the impact of fake news

New Zignal Labs study underscores how this modern-day cyber threat places every major enterprise brand at risk

American news is in crisis.

Today’s news cycle is defined by the speed, scale and accessibility of social media. The rush to be first has led to some erroneous stories and embarrassing retractions. Plus, most readers aren’t fact checking what they read – and cases, actively help false news spread through liking, sharing, commenting and upvoting these stories. In the process, public figures and major brands take a big reputational hit – as do the journalists and outlets who spread the false narrative.

Zignal Labs recently commissioned a study of more than 2,000 US adults, conducted online by Harris Poll, to uncover people’s perceptions of media writ large – from traditional outlets to new media platforms – as well social media’s impact, news consumption habits, and more. Here are some of the key findings:

We place too much trust in our friends

Articles on social media are implicitly trusted, because they’re shared by people we trust: our friends, family members and acquaintances. What’s more — the majority of Americans don’t always fact check the news they see on social media. Although no generation is immune, millennials in particular have moved away from television and now rely on social media as their de facto source of information.

Here’s the problem: social media platforms surface content based on user’s past actions, profiles, and their friend networks, ensuring the news they see is less focused on a balanced viewpoint and more aligned with their core beliefs.

Millennials and Gen Z are social news junkies

Over two-thirds of Americans ages 18-34 (68 percent) use social media or online news sites as their primary source of news – and they’re nearly three times as likely to turn to these platforms versus television (23%). What’s more: younger audiences are somewhat willing recipients of alternative content due to fears that a mainstream media agenda is at work, selectively curating – even stifling – so-called “real” news. When anyone with an internet connection can write and spread “news,” there are no gatekeepers fact checking sources, no editorial process, no industry standards or code of ethics to ensure it’s the real deal. Once fake news goes national, the narrative is set; it’s extraordinarily difficult to correct.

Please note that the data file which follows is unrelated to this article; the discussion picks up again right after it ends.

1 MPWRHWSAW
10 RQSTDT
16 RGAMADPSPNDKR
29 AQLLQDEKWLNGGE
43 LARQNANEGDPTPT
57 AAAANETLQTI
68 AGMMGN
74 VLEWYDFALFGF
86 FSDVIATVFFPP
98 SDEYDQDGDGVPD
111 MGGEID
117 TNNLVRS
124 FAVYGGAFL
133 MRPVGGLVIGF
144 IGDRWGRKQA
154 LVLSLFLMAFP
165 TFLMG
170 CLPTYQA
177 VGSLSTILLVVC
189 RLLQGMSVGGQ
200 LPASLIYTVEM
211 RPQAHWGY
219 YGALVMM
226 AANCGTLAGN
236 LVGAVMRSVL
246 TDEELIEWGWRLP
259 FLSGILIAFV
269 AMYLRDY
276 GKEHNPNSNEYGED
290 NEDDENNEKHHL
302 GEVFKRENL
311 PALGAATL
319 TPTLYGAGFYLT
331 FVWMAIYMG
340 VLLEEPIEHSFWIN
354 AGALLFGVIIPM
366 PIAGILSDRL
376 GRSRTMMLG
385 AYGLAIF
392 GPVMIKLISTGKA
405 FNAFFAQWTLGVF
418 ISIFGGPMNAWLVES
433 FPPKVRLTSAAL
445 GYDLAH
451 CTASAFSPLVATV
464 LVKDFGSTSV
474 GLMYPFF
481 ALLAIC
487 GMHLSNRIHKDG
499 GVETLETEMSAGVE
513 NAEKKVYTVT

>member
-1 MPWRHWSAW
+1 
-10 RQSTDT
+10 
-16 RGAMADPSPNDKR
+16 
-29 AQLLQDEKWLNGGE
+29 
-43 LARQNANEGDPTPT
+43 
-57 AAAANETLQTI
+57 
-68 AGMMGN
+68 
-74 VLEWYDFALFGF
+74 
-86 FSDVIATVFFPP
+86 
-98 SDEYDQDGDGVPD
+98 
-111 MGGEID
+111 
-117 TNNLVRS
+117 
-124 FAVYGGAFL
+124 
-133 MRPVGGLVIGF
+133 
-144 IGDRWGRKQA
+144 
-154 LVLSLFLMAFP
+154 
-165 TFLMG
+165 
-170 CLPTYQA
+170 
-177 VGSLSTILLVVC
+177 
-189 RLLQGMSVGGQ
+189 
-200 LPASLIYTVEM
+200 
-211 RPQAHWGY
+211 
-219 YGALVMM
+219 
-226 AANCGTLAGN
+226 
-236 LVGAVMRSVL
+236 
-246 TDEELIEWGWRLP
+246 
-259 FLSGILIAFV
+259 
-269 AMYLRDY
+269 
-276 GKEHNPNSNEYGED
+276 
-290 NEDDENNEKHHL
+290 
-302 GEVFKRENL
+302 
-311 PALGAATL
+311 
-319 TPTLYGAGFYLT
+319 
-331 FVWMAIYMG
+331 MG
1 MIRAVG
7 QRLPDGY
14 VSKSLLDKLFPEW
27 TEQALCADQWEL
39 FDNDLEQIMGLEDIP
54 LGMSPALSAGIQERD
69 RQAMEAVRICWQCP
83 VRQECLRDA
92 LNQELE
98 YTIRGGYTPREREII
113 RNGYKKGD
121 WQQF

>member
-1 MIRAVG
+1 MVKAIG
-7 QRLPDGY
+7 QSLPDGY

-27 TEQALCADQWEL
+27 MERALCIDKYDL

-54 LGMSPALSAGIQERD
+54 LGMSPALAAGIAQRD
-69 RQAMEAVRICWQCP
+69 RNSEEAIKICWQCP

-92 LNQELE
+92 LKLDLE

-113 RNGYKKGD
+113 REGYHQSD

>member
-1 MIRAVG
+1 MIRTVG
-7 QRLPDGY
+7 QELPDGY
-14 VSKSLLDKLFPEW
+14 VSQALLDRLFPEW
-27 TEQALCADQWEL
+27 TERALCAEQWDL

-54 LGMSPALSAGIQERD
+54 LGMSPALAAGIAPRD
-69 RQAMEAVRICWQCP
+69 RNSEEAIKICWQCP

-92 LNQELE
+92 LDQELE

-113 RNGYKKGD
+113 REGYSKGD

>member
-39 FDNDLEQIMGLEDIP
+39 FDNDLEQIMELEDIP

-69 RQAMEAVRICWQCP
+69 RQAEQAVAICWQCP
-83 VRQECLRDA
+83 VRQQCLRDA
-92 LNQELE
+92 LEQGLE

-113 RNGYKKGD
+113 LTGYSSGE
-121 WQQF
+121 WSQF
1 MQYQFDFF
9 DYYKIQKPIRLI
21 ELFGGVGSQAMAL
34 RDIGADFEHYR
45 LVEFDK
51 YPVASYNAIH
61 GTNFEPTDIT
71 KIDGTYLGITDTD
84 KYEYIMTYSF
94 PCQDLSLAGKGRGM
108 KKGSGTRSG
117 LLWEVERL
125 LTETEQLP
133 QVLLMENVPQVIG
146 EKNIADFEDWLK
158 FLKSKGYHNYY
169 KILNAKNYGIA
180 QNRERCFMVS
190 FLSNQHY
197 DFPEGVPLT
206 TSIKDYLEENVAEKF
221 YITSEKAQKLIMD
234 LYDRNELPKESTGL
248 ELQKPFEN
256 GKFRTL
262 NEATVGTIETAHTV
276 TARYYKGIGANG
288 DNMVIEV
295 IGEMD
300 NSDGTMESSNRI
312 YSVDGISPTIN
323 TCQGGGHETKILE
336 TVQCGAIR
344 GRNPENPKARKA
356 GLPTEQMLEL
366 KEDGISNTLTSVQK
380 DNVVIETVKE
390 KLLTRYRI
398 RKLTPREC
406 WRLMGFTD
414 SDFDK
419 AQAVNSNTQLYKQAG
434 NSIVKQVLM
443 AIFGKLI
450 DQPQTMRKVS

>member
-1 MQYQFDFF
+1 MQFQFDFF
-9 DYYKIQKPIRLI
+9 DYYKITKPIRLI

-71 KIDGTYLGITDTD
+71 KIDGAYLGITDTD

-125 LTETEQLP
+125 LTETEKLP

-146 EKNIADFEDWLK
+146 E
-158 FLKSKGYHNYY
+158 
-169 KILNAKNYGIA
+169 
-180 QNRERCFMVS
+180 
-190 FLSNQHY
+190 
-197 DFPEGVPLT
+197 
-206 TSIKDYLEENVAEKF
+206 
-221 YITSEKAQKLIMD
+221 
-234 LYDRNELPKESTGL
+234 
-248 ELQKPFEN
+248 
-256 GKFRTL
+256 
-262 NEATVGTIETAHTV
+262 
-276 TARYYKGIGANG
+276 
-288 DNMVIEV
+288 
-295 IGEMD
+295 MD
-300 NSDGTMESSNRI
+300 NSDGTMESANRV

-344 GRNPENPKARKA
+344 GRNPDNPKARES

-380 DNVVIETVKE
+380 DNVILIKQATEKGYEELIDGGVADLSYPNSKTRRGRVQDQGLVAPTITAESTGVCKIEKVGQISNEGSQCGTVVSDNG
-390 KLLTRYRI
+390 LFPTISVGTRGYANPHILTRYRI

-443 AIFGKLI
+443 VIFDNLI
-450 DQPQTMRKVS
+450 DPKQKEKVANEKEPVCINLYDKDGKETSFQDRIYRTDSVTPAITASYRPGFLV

Younger generations are turning to alternate news sources

While around half of all generations place at least 50% of their trust in mainstream media, younger generations have higher levels of trust for newer forms of media. Eighteen to 34 year olds are about three times as likely to trust most/all of the news from alternate/independent news sites as 55-64 year olds and nearly four times as likely as those ages 65 and over (27% vs. 10% and 7%, respectively). With millennials now the largest population on the planet, the threat of fake news originating from alternate news sources may continue to grow.

Preventing fake news seems like an impossible proposition. And yet fight against it, brands must. Just one well-placed, fake story has the potential to slash billions from a company’s valuation, derail a key piece of legislation, or take down a CEO. But with real-time media intelligence, brands can monitor how these stories spread and understand just who is driving the conversation, making it easy to see when a story is about to break out of a bubble and go viral.

By knowing what stories are germinating and which fake news stories warrant a reaction, teams can work to counter the effects of misinformation and mitigate ongoing risk to their brand reputation.

If you would like to learn more about the dynamics of today’s fake news crisis, download Zignal’s study.